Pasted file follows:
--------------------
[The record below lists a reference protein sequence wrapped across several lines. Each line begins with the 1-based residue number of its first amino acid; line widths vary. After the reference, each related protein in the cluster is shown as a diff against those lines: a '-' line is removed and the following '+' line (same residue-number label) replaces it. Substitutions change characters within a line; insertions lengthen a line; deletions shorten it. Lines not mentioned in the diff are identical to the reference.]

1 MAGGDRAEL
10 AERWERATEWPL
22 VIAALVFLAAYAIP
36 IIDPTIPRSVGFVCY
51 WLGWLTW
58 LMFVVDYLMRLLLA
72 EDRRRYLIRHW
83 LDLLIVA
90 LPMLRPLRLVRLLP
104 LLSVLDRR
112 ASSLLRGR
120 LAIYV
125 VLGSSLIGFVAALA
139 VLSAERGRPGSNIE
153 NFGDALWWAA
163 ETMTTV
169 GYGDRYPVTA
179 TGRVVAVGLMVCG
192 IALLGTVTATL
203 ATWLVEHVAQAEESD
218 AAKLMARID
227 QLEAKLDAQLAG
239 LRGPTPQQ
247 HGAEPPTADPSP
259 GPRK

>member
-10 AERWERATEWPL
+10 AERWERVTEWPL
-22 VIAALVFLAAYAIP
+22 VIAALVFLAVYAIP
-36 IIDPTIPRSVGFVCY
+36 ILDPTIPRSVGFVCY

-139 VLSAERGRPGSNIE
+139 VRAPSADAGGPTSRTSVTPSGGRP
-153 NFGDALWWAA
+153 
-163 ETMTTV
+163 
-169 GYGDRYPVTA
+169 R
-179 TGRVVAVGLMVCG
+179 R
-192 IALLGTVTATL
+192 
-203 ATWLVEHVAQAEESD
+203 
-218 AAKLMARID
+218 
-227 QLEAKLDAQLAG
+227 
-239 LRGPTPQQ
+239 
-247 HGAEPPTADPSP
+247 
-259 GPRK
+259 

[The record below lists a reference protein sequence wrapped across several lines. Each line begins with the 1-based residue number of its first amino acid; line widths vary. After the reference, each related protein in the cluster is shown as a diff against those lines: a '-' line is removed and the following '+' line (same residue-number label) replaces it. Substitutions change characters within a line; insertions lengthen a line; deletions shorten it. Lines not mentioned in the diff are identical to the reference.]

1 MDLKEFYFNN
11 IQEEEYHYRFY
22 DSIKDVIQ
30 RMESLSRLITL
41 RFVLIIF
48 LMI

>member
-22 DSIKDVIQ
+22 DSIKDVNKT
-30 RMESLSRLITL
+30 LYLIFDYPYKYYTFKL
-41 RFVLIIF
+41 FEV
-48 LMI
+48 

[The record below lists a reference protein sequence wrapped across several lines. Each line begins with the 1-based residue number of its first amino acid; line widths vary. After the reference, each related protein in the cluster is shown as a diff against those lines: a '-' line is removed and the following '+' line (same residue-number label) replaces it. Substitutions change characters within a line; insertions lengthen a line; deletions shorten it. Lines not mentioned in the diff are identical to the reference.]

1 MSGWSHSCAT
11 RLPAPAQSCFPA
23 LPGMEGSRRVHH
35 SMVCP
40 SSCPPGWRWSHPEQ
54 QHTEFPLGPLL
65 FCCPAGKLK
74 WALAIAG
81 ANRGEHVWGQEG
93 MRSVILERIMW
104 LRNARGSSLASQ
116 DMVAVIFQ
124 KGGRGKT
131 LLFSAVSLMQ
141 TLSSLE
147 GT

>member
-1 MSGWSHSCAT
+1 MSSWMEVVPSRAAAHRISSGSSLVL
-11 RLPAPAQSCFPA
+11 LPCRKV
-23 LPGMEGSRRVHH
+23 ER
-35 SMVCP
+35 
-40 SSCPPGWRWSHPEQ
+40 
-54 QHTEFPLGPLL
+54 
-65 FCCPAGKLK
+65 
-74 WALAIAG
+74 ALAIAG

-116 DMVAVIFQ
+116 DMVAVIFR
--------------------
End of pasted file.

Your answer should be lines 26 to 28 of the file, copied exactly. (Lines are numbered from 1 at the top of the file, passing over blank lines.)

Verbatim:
259 GPRK

>member
-10 AERWERATEWPL